By Tetsushi Kajimoto and Izumi Nakagawa
TOKYO (Reuters) - Nearly three-quarters of Japanese companies support abandoning nuclear power after last year's Fukushima disaster, although a majority set the condition that alternative energy resources must be secured, a Reuters poll showed on Friday.
The poll offers fresh evidence of the deep public distrust of nuclear power, the role of which the government is reconsidering after the March 2011 earthquake and tsunami that wrecked the Fukushima nuclear plant, triggering a radiation crisis that caused mass evacuations and widespread contamination.
All of the country's 50 nuclear reactors are now off-line, with those halted for maintenance checks since Fukushima prevented from restarting as a result of public safety fears, and shortfalls in power supply are being met by the use of costly fossil fuels and energy-saving steps.
The government is struggling to finalize a revamp of Japan's energy program, which previously called for an increase in the use of nuclear power to meet 50 percent of the nation's electricity needs. The figure stood at about 30 percent before the crisis, and options in the revised policy are seen ranging from zero to 35 percent by 2030.
"Companies are already coping with the situation where all nuclear reactors have gone off-line so the survey's result seems to reflect such reality," said Taro Saito, director of economic research at NLI Research Institute in Tokyo.
"We could live without nuclear power if we wanted but we would then have to rely on thermal power until alternative sources are found. The question is whether companies are ready to put up with higher costs and lower growth."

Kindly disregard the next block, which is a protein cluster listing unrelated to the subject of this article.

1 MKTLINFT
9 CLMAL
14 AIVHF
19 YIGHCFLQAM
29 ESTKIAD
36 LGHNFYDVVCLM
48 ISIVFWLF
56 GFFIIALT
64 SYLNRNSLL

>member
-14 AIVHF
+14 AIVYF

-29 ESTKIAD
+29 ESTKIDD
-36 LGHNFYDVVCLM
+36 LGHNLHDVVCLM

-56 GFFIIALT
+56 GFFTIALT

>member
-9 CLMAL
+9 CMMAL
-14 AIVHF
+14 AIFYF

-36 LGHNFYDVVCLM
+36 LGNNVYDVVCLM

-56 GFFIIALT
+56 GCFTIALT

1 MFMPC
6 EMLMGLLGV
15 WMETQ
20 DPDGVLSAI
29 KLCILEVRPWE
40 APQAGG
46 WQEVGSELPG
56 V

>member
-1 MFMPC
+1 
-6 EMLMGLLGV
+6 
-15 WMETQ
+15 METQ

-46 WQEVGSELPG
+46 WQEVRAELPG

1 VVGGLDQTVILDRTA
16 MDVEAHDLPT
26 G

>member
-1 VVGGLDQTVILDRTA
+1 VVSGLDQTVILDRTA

Until alternative resources and safety are secured, Japan should not seek to make a straight choice between pursuing nuclear power or abandoning it, Saito added.
Japan's biggest business lobby, Keidanren, has voiced worries that a rise in electricity costs due to abandoning nuclear power could prompt Japanese companies to relocate overseas, costing jobs and growth. Potential power shortages could also undermine Japan's fragile economic recovery.
The latest poll, taken alongside the monthly Reuters Tankan survey, suggests big companies are less wedded to nuclear power than Keidanren's position suggests.
Critics of Keidanren, including Hiroshi Mikitani, president of virtual mall operator Rakuten Inc, accuse the business lobby of protecting the utility firms.
Twenty-seven percent of respondents were opposed to the idea of ditching nuclear power while 18 percent fully supported ending it. A 55 percent majority backed abandoning nuclear power as long as alternative energy resources were secured.
"We'd want to see stable electricity supply other than from nuclear power, and for low-cost and environment-friendly sources to be secured quickly," a metal product maker said in the poll of 400 big firms, of which 286 responded during May 7-21.
MISTRUST OF UTILITIES
The government has asked companies and consumers in western Japan, where Kansai Electric Power Co was the most reliant of any utility on nuclear reactors, to cut power use by at least 15 percent this summer from 2010 levels, and by a lesser degree in other regions to cope with shortages.
Highlighting public mistrust of Japan's regional monopoly power companies, only 11 percent of those surveyed approved of utilities' efforts to secure power supply and just 12 percent trusted their projections for electricity demand.
Forty percent saw efforts by power companies as "insufficient" and 29 percent saw their power demand projections as unreliable.
Critics accuse utilities of exaggerating potential power shortages in order to win public support to restart off-line reactors, beginning with two at Kansai Electric's Ohi plant in Fukui.
The poll also showed 70 percent of firms are prepared to cooperate on power saving to the same degree as last summer, with 24 percent willing to cooperate to a lesser extent.
(Writing by Tetsushi Kajimoto; Editing by Linda Sieg, Michael Perry, Michael Watson and Daniel Magnowski)